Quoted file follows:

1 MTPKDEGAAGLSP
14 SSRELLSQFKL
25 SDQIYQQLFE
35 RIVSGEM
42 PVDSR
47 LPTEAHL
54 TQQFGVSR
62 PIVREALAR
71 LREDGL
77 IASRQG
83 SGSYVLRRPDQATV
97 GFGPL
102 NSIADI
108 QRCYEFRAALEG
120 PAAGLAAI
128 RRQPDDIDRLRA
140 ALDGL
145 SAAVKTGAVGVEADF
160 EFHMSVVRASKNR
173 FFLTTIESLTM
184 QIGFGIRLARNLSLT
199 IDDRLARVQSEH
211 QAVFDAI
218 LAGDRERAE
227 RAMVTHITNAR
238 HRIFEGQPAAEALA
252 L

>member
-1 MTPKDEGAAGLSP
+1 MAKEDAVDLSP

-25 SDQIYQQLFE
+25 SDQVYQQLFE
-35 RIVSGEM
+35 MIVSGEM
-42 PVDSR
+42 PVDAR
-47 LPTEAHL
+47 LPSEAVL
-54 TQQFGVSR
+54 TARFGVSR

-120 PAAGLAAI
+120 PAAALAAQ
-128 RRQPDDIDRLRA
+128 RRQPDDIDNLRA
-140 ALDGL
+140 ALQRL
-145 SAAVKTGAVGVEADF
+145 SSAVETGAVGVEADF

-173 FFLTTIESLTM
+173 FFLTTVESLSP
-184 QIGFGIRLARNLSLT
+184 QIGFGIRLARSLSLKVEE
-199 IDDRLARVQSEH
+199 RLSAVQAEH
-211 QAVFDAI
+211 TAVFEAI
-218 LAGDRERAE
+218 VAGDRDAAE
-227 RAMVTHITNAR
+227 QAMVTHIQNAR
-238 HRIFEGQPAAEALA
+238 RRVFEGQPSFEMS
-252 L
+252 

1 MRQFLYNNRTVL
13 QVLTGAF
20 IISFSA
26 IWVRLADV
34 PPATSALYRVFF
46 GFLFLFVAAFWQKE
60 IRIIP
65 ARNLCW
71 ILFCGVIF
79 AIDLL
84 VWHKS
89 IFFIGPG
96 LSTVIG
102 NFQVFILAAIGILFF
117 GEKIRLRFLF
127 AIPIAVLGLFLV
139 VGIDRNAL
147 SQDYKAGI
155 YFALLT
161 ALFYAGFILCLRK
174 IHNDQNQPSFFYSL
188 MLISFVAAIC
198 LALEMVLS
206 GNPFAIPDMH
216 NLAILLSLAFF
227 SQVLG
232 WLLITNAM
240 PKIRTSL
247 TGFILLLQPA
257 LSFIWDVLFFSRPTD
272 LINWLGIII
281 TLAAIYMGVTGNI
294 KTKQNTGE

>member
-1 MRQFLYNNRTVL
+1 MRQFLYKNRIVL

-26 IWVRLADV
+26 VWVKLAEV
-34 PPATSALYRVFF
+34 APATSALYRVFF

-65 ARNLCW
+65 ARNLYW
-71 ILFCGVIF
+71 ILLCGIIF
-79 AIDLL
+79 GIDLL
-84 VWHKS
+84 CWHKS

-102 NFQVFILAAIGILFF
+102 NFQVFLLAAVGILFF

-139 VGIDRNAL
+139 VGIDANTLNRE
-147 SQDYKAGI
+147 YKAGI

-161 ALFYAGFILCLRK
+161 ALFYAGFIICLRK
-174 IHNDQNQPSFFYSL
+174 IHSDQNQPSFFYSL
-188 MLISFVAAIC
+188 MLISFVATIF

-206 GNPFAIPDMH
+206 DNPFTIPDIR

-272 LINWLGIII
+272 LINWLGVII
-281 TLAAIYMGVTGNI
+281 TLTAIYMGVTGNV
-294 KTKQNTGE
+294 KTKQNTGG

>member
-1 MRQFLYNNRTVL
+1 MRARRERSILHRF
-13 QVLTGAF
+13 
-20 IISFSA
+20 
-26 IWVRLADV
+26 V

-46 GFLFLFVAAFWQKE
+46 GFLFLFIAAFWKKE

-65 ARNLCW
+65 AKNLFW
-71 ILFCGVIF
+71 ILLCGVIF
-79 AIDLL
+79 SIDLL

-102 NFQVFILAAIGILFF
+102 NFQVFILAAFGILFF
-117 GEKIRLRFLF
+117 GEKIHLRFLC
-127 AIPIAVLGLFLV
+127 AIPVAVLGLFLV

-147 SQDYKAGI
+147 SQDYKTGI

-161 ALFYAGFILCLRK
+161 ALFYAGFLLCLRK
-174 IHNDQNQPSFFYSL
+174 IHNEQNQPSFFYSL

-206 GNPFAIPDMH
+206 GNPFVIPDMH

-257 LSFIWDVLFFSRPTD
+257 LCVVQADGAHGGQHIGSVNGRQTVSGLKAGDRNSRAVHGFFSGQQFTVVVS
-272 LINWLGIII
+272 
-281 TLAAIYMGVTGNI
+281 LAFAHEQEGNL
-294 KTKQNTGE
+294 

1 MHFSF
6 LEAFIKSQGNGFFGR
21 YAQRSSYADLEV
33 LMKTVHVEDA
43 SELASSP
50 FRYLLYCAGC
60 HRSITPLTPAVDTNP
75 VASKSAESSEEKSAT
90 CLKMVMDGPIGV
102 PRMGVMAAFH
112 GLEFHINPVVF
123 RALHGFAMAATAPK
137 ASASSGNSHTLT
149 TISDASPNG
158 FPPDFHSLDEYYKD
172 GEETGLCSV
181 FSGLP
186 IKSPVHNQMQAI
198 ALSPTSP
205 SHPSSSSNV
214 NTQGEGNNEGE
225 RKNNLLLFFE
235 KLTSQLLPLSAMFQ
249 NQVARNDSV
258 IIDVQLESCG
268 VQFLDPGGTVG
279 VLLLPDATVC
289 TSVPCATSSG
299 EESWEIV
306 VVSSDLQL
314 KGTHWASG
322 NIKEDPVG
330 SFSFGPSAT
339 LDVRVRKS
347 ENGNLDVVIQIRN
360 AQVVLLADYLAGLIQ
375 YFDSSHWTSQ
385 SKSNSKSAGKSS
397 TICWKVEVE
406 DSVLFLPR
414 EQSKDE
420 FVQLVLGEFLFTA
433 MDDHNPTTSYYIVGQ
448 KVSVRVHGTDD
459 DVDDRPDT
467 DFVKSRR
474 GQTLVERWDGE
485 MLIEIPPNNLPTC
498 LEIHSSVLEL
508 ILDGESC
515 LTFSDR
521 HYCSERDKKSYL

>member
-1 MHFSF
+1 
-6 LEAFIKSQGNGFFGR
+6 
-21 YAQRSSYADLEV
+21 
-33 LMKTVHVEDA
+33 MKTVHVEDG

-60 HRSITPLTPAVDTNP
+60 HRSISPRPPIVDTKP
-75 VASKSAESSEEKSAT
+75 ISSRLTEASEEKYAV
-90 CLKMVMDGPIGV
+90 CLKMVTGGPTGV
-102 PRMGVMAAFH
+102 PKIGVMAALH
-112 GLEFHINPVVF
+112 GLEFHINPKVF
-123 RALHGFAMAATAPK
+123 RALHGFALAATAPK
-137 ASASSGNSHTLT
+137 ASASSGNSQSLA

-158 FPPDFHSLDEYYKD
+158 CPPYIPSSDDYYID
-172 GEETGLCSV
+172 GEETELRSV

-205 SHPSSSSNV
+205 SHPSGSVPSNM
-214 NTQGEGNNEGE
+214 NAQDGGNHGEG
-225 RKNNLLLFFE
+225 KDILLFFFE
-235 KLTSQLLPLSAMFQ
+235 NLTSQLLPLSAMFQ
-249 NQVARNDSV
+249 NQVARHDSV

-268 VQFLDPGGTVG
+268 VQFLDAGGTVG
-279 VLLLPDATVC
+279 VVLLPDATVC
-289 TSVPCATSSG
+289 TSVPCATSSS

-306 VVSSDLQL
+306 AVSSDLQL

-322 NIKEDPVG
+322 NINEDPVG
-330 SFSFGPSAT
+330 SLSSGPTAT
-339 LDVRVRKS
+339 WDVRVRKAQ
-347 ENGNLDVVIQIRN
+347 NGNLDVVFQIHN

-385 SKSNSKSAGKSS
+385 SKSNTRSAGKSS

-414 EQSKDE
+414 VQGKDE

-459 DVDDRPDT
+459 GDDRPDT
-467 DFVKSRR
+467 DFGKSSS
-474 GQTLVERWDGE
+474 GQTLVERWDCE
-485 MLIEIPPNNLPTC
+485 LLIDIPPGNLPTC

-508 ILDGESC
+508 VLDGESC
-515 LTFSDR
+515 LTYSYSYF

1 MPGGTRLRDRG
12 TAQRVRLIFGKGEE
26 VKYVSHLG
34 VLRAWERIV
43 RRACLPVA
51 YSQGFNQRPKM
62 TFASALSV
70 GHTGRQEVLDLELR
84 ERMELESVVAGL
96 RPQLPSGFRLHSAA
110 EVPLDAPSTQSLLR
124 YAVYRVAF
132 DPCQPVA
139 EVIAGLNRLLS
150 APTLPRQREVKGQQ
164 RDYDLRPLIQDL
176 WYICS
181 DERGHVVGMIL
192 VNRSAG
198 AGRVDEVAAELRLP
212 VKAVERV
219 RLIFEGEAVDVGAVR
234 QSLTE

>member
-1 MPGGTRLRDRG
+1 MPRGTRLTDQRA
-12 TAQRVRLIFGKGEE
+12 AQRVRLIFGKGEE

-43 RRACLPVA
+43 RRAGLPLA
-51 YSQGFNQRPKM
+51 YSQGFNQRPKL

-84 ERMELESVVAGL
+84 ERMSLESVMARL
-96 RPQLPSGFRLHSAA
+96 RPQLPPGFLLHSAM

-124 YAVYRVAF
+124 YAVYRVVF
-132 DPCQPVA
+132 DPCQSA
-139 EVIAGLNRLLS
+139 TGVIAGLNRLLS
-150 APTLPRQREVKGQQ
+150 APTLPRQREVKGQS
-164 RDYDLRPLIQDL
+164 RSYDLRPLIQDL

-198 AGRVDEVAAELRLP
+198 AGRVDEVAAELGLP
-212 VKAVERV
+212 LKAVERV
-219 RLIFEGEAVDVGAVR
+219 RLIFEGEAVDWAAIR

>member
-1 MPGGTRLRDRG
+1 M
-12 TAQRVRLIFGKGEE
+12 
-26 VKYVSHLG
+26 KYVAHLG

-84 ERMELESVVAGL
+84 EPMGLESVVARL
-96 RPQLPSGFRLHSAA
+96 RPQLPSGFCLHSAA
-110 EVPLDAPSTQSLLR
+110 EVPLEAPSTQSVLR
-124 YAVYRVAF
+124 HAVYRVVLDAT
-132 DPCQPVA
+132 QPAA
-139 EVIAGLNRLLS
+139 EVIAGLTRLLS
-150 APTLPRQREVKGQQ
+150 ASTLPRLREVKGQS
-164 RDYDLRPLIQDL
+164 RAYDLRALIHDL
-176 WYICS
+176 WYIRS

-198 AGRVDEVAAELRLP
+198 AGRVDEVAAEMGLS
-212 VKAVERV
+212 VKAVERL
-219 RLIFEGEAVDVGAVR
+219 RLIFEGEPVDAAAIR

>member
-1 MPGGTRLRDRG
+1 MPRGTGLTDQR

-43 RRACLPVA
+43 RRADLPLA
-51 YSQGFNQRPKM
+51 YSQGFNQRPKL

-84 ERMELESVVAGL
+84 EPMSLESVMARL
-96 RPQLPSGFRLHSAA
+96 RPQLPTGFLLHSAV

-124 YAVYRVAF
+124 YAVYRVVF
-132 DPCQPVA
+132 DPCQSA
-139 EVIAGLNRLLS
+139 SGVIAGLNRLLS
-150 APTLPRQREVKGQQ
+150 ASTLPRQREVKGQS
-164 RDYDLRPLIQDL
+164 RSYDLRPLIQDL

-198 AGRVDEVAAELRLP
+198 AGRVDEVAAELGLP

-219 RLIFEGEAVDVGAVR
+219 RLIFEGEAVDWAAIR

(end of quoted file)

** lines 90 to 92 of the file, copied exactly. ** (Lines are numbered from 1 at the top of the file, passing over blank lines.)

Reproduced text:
227 SQVLG
232 WLLITNAM
240 PKIRTSL